Christina Koch and Jessica Meir are NASA astronauts living aboard the International Space Station. They were the 14th and 15th women, respectively, to conduct a spacewalk.

Astronaut Jessica Meir on the first all-female spacewalk Oct. 18. (NASA)

LOW-EARTH ORBIT — It’s tough being smaller in a big-suit world.

Aerospace is an industry that innovates with every leap, but what makes it so worth pursuing also makes it an endeavor with long development times. So when NASA designed new spacesuits in the 1970s after the Apollo missions, there were tradeoffs. Very few astronauts required a small suit, so given limited resources, the result was a spacesuit fleet that best fit larger bodies — typically male bodies.

But six years ago, before our astronaut class — the first class ever to be half women — stepped into our first spacewalk lesson, NASA made one thing very clear: Failure was not an option. We would be spacewalkers, and that meant all of us. Last month, that mantra rang true as the two of us embarked on the first spacewalk to be conducted with only women.

Meir outside of the International Space Station, with Earth 250 miles below. (NASA)

Nothing could have fully prepared us for what it would be like to float outside the space station. And even on one’s 23rd — or 217th — day orbiting the Earth, as was the case for us, the vast expanse of the cosmos is still a wonder.

The close quarters of the spacewalking suit are another story. The current suit is challenging to operate even when it fits perfectly. Its pressure resists movement, its bulkiness precludes dexterity, and its inertia demands significant upper body strength. When it is too big, these woes amplify. Not surprisingly, this drove persistent underrepresentation of women in spacewalking.

Although the first spacewalk by a man happened in 1965, it took until 1984 for a woman to step out into the vacuum of space. Since then, a total of 15 women have ventured into it. Of the 221 spacewalks at the International Space Station, 37 have included a woman, and now, just one has included two.

Those women who did break through before us became our heroines. As the sentiment and demographics of the astronaut corps moved toward gender equality, the range of suit sizes remained an anachronism tethered to the era of its birth by technical constraints and long redevelopment timelines. In this instance, the ramifications of a different epoch of space exploration diminished slowly because of technology, not intention.

Meir, left, and Christina Koch just before their joint spacewalk. (NASA)

We received nothing but support in our training at NASA. Mentors of all sizes lent their expertise. Classmates guarded against biases that any one set of physical characteristics was inherently better for spacewalking than any other. We knew that together, we could break down the faulty stereotypes built up by decades of limited-size spacesuits. Everybody was on board, from technicians who suited us up for practice runs to the leaders who prioritized our training. It was in their eyes, their work, their high-fives.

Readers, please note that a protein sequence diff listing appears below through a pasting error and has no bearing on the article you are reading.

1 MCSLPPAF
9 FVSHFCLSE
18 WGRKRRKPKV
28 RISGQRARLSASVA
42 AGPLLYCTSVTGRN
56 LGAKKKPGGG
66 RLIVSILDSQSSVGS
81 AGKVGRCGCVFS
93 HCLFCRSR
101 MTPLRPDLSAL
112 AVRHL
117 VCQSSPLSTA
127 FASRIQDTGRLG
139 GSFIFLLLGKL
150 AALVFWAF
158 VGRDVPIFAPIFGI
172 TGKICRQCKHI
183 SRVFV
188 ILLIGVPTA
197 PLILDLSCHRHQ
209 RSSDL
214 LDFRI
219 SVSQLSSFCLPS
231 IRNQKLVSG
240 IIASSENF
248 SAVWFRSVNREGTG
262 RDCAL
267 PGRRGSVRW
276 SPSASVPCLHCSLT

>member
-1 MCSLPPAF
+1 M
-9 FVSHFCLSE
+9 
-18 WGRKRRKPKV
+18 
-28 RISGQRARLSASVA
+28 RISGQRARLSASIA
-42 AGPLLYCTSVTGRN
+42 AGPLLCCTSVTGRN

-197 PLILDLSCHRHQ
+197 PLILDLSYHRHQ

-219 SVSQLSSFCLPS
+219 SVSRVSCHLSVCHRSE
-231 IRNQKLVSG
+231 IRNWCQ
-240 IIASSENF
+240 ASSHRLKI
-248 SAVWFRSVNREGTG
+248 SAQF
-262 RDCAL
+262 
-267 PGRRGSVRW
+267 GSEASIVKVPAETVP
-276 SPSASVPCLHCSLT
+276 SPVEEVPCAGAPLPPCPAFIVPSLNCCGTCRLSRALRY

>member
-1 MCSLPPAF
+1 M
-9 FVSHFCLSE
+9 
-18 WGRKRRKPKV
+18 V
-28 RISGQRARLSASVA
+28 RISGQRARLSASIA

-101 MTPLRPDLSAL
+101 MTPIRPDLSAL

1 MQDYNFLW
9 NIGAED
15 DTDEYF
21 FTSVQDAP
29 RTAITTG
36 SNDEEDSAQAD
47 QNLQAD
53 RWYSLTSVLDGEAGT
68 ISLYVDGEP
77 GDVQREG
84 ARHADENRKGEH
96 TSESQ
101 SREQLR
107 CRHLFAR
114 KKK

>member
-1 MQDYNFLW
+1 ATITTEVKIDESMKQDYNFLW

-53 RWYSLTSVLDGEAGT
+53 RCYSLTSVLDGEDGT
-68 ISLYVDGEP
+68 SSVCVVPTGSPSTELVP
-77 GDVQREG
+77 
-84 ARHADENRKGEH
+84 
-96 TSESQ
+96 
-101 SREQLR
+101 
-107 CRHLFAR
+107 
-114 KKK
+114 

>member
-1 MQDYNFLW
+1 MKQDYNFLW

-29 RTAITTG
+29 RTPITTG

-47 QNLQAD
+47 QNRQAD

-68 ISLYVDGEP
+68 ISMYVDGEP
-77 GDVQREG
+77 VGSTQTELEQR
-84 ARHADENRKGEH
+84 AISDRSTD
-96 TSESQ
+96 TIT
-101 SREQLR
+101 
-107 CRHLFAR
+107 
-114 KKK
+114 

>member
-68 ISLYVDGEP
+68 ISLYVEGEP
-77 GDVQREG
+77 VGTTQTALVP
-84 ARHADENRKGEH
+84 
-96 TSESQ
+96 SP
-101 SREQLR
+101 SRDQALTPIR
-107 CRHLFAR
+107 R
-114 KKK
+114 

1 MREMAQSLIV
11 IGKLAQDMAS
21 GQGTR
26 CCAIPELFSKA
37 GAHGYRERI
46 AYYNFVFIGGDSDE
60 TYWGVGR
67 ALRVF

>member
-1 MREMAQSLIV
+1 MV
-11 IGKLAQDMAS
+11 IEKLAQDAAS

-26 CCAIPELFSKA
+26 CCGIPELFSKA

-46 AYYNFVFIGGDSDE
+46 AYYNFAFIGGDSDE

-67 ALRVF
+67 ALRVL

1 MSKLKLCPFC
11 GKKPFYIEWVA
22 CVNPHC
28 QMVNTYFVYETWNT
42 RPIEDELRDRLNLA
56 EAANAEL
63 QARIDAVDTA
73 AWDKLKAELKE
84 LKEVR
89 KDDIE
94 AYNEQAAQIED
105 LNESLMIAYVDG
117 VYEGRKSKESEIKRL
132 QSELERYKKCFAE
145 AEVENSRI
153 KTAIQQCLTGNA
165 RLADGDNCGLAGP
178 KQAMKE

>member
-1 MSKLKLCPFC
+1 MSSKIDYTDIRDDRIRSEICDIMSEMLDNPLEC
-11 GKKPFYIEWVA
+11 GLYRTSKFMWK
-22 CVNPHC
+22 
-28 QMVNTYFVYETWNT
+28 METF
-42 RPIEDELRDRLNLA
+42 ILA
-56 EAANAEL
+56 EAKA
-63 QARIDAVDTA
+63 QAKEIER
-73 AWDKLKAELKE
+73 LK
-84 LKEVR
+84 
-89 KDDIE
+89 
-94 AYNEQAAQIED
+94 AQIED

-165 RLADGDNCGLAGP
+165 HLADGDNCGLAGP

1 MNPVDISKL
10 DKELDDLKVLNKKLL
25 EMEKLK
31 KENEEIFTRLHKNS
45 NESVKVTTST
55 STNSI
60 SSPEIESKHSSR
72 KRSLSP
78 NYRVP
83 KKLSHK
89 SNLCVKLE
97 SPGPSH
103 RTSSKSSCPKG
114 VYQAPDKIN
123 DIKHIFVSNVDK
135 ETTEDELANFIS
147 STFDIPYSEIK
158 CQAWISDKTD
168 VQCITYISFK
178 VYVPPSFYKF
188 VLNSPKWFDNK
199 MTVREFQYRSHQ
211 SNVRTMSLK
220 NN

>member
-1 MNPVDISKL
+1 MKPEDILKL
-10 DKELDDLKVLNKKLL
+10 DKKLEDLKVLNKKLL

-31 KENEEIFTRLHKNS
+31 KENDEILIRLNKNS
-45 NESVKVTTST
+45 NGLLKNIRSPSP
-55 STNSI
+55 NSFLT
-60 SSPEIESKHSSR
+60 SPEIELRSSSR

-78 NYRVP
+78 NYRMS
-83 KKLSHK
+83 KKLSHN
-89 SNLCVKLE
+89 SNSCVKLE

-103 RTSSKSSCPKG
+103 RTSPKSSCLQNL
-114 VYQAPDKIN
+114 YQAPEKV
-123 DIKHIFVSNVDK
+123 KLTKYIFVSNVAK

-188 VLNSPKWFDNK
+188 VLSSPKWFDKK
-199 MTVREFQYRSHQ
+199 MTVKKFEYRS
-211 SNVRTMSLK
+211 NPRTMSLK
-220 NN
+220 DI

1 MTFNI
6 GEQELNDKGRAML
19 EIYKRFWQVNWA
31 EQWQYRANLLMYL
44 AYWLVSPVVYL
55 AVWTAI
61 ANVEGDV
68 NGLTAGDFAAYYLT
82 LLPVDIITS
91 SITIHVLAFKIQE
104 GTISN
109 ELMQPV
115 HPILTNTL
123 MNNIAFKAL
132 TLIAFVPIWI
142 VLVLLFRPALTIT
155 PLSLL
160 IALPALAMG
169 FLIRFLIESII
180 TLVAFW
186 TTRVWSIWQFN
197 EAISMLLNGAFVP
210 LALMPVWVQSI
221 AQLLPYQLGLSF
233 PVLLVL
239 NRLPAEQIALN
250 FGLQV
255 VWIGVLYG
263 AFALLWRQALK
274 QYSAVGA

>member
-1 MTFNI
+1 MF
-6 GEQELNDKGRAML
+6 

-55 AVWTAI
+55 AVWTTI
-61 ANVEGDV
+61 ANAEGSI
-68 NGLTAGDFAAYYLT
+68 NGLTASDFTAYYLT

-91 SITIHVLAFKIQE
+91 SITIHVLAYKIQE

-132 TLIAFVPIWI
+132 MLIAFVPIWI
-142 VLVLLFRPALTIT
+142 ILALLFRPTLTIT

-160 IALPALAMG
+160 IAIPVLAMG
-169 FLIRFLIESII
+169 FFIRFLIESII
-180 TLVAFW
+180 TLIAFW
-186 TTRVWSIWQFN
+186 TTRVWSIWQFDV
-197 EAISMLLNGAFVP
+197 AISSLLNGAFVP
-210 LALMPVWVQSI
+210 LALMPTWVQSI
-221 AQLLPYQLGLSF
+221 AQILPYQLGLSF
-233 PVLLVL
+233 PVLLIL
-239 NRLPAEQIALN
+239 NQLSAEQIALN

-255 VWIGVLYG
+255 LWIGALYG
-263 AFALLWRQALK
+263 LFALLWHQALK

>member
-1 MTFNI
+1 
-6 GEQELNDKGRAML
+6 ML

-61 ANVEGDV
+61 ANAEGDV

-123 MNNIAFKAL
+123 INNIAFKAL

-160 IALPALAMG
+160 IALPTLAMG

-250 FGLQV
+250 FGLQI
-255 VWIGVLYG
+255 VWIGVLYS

Yet we found that echoes of a bygone era could still stack the deck against smaller astronauts. Last spring, though two fully certified female spacewalkers were ready to go out the hatch to make history, suits that would allow them to do so were not. The sign of progress, however, was that this hitch resulted from a delayed cargo launch followed by an aborted crew launch — not from any lack of will.

In the same spirit that greeted our astronaut class at the door, NASA set to work reconfiguring the on-board suit fleet. When it was time for our spacewalks, two medium suits awaited us in the airlock.

One could say that the first all-female spacewalk was worth celebrating simply because it overcame history. It was the story of two girls who gazed at the stars with an improbable dream, who as women were given the “go” to egress the airlock. But there’s more than that.

Koch prepares to leave the airlock. (NASA)

The real achievement is the collective acknowledgment that it is no longer okay to move forward without everyone moving together. NASA’s mission is to answer humanity’s call to explore. If there is any part of humanity that’s not on that journey, we are not achieving our mission. The efforts to equalize exploration are what really ought to be celebrated.

NASA is in the habit of small steps and giant leaps. Our spacewalk was one; another will play out when the first woman and the next man set foot on the moon as part of the Artemis program in the 2020s. They will be wearing spacesuits designed with enhanced mobility and a size range that’s more extensive than ever before. With these suits, astronauts’ achievements will at last rely only on their own hard work and dedication.

We are entering a new era where we must commit to go boldly only if that means we all go, an era in which any person who dares to dream will have the opportunity to contribute. Our successes will be greater because not a single innovative idea will be turned away — that is what diversity and inclusion mean. And that is why a long-overdue all-female spacewalk so captivated the world it served.

Read more:

50 astronauts, in their own words

Mary Robinette Kowal: If space is the future, that future needs to include everyone

Lori Garver: Forget new crewed missions in space. NASA should focus on saving Earth.

Robert Gebelhoff: NASA’s latest gamble might not pay out. But it’s worth it anyway.

Robert Zubrin and Homer Hickam: We can build a colony on the moon. Let’s do it.